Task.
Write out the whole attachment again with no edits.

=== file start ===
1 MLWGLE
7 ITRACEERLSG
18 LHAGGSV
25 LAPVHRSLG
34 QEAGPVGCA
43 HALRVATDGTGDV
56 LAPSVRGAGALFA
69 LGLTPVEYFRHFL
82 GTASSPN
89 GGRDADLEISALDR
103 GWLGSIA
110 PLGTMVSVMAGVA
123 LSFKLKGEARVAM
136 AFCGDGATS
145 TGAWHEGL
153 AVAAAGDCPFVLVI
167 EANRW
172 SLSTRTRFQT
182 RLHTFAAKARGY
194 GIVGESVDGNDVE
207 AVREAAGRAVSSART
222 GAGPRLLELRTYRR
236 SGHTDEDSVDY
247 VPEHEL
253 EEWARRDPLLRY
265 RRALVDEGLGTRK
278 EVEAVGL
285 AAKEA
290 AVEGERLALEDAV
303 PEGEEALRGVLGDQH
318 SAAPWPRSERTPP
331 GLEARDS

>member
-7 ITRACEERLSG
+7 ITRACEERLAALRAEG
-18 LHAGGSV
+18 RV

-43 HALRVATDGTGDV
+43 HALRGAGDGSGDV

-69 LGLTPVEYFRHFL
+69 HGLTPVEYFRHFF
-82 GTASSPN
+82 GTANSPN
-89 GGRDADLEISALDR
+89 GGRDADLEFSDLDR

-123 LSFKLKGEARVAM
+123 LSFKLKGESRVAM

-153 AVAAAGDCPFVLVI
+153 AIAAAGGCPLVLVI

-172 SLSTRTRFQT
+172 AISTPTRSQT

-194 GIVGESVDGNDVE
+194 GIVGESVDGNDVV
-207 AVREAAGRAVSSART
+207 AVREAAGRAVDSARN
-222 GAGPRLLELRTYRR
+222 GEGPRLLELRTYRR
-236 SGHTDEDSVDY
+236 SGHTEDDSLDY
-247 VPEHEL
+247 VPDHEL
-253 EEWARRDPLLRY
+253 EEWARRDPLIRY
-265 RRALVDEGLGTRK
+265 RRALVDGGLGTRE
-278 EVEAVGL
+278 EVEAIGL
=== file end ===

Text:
1 MLWGLE
7 ITRACEERLSG
18 LHAGGSV
25 LAPVHRSLG
34 QEAGPVGCA
43 HALRVATDGTGDV
56 LAPSVRGAGALFA
69 LGLTPVEYFRHFL
82 GTASSPN
89 GGRDADLEISALDR
103 GWLGSIA
110 PLGTMVSVMAGVA
123 LSFKLKGEARVAM
136 AFCGDGATS
145 TGAWHEGL
153 AVAAAGDCPFVLVI
167 EANRW
172 SLSTRTRFQT
182 RLHTFAAKARGY
194 GIVGESVDGNDVE
207 AVREAAGRAVSSART
222 GAGPRLLELRTYRR
236 SGHTDEDSVDY
247 VPEHEL
253 EEWARRDPLLRY
265 RRALVDEGLGTRK
278 EVEAVGL
285 AAKEA
290 AVEGERLALEDAV
303 PEGEEALRGVLGDQH
318 SAAPWPRSERTPP
331 GLEARDS

>member
-7 ITRACEERLSG
+7 ITRACEERLAALRAEG
-18 LHAGGSV
+18 RV

-43 HALRVATDGTGDV
+43 HALRGAGDGSGDV

-69 LGLTPVEYFRHFL
+69 HGLTPVEYFRHFF
-82 GTASSPN
+82 GTANSPN
-89 GGRDADLEISALDR
+89 GGRDADLEFSDLDR

-123 LSFKLKGEARVAM
+123 LSFKLKGESRVAM

-153 AVAAAGDCPFVLVI
+153 AIAAAGGCPLVLVI

-172 SLSTRTRFQT
+172 AISTPTRSQT

-194 GIVGESVDGNDVE
+194 GIVGESVDGNDVV
-207 AVREAAGRAVSSART
+207 AVREAAGRAVDSARN
-222 GAGPRLLELRTYRR
+222 GEGPRLLELRTYRR
-236 SGHTDEDSVDY
+236 SGHTEDDSLDY
-247 VPEHEL
+247 VPDHEL
-253 EEWARRDPLLRY
+253 EEWARRDPLIRY
-265 RRALVDEGLGTRK
+265 RRALVDGGLGTRE
-278 EVEAVGL
+278 EVEAIGL